Total Environ. 407 (2009).
154. Y. Teow, P. V. Asharani, M. P. Hande, and S. Valiyaveettil, Chem.
Commun. 47 (2011).
155. M. Ates, J. Daniels, Z. Arslan, and I. O. Farah, Environ. Monit.
Assess. 18 (2013).
156. A. Baun, N. B. Hartmann, K. Grieger, and K. O. Kusk, Ecotoxicology 17 (2008).
157. N. Adam, C. Schmitt, J. Galceran, E. Companys, A. Vakurov,
R. Wallace, D. Knapen, and R. Blust, Nanotoxicology. 8 (2014).
158. J. R. Peralta-Videa, L. Zhao, M. L. Lopez-Moreno, G. de la Rosa,
J. Hong, and J. L. Gardea-Torresdey, J. Hazard. Mater. 186 (2011).
159. J. Brant, H. Lecoanet, and M. R. Wiesner, J. Nanopart. Res. 7
(2005).
160. J. Gao, S. Youn, A. Hovsepyan, V. L. Llaneza, Y. Wang, G. Bitton,
and J.-C. J. Bonzongo, Environ. Sci. Technol. 43 (2009).
161. N. Maximova and O. Dahl, Curr. Opin. Colloid Interface Sci. 11
(2006).
162. X. Liu, M. Wazne, T. Chou, R. Xiao, and S. Xu, Water Res. 45
(2011).
163. J. Zhang and J. Buffle, J. Colloid Interf. Sci. 174 (1995).
164. N. Dutta and D. Green, Langmuir 24 (2008).
165. C. P. Tso, C. M. Zhung, Y. H. Shih, Y. M. Tseng, S. C. Wu, and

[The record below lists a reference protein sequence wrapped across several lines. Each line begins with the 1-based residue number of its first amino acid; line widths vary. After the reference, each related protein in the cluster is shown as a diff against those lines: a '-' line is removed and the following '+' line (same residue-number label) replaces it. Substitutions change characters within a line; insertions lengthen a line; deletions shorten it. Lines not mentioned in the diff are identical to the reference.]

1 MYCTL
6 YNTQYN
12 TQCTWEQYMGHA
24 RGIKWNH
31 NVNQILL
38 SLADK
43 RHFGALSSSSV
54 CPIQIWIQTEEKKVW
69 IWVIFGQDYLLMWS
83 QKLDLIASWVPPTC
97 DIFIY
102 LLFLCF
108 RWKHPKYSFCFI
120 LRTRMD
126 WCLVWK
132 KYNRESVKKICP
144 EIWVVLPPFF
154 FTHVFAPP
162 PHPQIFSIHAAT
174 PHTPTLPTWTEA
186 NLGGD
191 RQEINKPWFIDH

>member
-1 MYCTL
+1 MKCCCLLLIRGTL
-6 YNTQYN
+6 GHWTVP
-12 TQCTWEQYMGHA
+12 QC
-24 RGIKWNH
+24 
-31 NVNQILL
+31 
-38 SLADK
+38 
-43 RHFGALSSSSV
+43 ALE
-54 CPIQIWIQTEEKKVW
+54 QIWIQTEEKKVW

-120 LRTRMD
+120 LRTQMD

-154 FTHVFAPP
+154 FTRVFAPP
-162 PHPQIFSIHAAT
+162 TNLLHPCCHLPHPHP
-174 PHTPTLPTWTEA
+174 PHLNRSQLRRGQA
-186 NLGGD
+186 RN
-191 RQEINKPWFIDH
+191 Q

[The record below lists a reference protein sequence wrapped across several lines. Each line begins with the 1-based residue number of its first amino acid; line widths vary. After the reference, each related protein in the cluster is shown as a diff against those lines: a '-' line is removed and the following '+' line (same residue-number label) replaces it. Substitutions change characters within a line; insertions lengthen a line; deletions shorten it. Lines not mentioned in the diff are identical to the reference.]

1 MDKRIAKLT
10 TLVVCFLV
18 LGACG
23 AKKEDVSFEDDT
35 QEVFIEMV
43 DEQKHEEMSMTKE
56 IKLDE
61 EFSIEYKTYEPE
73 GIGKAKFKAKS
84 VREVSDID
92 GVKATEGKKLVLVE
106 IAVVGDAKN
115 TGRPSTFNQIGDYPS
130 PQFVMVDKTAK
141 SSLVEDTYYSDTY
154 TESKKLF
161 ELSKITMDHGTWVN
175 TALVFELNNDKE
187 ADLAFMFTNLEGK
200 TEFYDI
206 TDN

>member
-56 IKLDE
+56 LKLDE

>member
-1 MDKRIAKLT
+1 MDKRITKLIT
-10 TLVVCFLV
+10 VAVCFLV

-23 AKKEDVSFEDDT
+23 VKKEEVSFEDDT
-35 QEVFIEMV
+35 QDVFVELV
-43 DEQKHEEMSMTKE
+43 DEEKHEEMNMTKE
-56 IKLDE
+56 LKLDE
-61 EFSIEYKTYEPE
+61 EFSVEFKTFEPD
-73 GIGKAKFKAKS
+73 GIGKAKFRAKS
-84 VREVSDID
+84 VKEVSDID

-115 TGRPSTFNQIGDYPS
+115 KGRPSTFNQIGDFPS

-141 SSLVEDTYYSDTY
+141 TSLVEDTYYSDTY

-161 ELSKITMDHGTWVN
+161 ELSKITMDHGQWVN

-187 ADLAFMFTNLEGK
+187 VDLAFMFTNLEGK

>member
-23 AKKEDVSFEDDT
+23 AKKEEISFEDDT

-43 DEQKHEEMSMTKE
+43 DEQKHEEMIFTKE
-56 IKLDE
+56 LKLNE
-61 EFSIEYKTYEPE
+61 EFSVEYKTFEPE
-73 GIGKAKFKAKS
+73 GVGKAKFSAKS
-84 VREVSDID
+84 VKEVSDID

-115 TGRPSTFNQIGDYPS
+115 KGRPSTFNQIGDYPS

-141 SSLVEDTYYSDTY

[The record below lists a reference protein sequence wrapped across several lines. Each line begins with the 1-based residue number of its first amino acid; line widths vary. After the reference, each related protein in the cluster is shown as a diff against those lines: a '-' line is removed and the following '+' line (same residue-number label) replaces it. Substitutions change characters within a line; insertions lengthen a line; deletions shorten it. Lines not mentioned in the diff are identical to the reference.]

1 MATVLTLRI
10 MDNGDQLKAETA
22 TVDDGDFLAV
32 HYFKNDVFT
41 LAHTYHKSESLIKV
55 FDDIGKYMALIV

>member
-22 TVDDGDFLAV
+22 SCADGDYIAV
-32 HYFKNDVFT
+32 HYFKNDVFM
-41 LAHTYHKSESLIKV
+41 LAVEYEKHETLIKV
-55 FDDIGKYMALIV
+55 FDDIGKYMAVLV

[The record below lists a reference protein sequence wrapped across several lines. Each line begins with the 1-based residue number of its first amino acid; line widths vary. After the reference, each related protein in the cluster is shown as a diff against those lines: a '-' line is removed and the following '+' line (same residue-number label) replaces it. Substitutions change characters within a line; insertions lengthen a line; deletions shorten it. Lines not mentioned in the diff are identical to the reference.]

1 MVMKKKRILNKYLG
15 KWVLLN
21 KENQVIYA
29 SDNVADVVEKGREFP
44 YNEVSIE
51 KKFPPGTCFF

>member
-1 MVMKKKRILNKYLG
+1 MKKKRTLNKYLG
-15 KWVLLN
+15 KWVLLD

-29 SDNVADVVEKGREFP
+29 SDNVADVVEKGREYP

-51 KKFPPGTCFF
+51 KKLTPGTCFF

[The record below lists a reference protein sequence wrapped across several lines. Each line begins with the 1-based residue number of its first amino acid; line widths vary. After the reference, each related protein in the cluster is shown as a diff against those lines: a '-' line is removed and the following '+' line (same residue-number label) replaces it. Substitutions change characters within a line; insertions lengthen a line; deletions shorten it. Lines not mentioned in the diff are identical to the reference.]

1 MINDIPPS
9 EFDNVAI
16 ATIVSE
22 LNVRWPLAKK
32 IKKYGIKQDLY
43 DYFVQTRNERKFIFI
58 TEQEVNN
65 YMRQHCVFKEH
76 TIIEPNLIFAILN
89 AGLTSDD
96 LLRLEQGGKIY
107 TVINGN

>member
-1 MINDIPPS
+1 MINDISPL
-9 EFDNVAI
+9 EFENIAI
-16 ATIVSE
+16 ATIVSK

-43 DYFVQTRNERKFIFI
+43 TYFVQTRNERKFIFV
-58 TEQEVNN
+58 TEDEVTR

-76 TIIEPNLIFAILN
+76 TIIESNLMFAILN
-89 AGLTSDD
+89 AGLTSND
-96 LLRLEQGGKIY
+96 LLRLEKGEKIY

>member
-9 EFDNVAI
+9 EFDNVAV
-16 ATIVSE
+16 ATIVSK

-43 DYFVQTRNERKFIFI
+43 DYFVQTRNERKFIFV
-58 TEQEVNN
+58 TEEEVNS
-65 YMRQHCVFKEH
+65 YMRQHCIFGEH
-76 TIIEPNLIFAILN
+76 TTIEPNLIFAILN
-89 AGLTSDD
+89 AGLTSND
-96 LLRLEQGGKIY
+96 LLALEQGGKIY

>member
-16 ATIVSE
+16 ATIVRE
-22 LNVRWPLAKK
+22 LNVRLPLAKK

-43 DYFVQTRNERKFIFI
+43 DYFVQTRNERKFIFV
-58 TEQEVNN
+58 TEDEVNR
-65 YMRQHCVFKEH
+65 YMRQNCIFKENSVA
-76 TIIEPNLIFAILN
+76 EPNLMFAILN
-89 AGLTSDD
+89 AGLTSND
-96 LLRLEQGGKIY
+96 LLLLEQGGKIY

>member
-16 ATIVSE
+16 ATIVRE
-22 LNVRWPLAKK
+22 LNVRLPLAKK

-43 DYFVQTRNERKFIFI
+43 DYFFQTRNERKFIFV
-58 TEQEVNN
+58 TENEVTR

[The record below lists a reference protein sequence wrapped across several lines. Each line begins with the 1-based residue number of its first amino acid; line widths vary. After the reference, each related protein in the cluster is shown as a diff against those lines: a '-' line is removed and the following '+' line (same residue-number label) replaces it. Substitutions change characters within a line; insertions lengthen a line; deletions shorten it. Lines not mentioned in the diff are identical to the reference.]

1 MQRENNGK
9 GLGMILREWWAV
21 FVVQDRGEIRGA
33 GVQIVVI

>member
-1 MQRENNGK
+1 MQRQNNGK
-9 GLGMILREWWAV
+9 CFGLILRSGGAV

R. A. Doong, Water Sci. Technol. 61 (2010).
166. S. K. Misra, A. Dybowska, D. Berhanu, S. N. Luoma, and
E. Valsami-Jones, Sci. Total Environ. 438 (2012).
167. L. Denaix, R. M. Semlali, and F. Douay, Environ. Pollut. 113
(2001).
168. P. Borm, F. C. Klaessig, T. D. Landry, B. Moudgil, J. Pauluhn,
K. Thomas, R. Trottier, and S. Wood, Toxicol. Sci. 90 (2006).
169. O. Fruhwirth, G. W. Herzog, and J. Poulios, Surf. Technol. 24
(1985).

REVIEW

Nanoparticle Properties, Behavior, Fate in Aquatic Systems and Characterization Methods


208. T. M. Benn, P. Westerhoff, and P. Herckes, Environ. Pollut. 159
(2011).
209. A. P. Hynes, R. H. Doremus, and R. W. Siegel, J. Am. Ceram. Soc.
85 (2002).
210. M. Ristic, S. Music, M. Ivanda, and S. Popovic, J. Alloys Compd.
397 (2005).
211. T. Ben-Moshe, I. Dror, and B. Berkowitz, Chemosphere 81 (2010).
212. A. A. Keller, H. Wang, D. Zhou, H. S. Lenihan, G. Cherr, B. J.
Cardinale, R. Miller, and R. Ji, Environ. Sci. Technol. 44 (2010).
213. S. Liufu, H. Xiao, and Y. Li, Powder Technol. 145 (2004).
214. S. Baruah and J. Dutta, J. Cryst. Growth 311 (2009).
215. B. K. Sharma, A. K. Gupta, N. Khare, S. K. Dhawan, and H. C.
Gupta, Synth. Met. 159 (2009).
216. P. X. Gao and Z. L. Wang, J. App. Phys. 97 (2005).
217. Z. L. Wang, X. Y. Kong, Y. Ding, P. Gao, W. L. Hughes, R. Yang,
and Y. Zhang, Adv. Funct. Mater. 14 (2004).
218. K.-S. Choi, H. C. Lichtenegger, and G. D. Stucky, J. Am. Chem.
Soc. 124 (2002).
219. A. S. Dukhin, P. J. Goetz, X. Fang, and P. Somasundaran, J. Colloid
Interf. Sci. 342 (2010).
220. M. Baalousha, F. V. D. Kammer, M. Motelica-Heino, H. S. Hilal,
and P. Le Coustumer, J. Chromatogr. 1104 (2006).
221. R. D. Boyd, S. K. Pichaimuthu, and A. Cuenet, Colloids Surf. A
387 (2011).
222. J. K. Lim, S. P. Yeap, H. X. Che, and S. C. Low, Nanoscale Res.